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Police, not prayer: What’s wrong with the picture in Concord?

Police were in and around Concord High School this week. A not-so-uncommon site in today’s post-Columbine, post-Newtown shootings world, the police were there for training purposes.

We suppose that is wise, although the proper weapons and safety training of willing and able on-site school personnel is more likely to help more in such situations.

A press release had police advising the public “not to be alarmed by a heavy police presence at the school.”

What is really wrong with this picture, however, is that while police in riot gear are accepted and acceptable at Concord High School, a solitary, unarmed woman praying on the school’s steps is strictly prohibited.

Concord had let Lizarda Urena, mother of two students, pray on the school’s steps for 15 minutes each morning. But then an out-of-state anti-religion group pressured the school to give her the boot. Superintendent Christine Rath did so.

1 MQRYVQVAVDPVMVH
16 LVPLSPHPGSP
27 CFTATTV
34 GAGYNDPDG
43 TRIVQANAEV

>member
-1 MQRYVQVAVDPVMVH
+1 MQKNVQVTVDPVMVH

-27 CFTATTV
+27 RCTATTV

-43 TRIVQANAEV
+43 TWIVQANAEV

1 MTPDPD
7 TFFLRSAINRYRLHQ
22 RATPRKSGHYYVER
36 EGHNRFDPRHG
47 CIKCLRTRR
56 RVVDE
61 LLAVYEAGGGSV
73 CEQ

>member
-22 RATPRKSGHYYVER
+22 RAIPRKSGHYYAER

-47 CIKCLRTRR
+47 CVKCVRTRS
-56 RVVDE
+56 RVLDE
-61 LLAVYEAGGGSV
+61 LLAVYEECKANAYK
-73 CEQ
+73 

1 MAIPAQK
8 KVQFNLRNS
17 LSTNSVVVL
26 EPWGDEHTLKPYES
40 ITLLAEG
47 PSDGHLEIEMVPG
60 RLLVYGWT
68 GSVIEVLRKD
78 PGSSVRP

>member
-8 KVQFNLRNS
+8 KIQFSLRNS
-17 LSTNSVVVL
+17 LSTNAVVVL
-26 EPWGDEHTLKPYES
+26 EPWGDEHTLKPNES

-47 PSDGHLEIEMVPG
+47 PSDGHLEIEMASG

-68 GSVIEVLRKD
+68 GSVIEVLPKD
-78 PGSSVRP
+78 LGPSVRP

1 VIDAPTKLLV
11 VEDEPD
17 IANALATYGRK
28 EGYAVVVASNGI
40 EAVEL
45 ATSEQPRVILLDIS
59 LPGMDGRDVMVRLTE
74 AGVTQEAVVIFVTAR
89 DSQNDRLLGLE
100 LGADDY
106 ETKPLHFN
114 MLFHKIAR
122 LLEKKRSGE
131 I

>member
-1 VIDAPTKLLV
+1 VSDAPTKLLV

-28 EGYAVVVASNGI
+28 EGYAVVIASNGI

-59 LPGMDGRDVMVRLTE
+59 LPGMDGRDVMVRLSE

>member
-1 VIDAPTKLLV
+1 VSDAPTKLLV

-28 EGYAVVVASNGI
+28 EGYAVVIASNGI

Urena used to pray off campus, but when two bullets were found in a school bathroom in February, she asked Principal Gene Connolly if she could say her prayers on school grounds. He said yes.

“She’s not teaching prayer; she’s not out there asking kids to come with (her),” Connolly had told the Concord Monitor in May. “She does not promote religion.”

Her prayers are to bring peace to the school, not to convert students, we said in an earlier editorial. She was blessing the school, asking God to keep it free of violence.

We think the school would be safer if it had both the praying woman AND the police practice.


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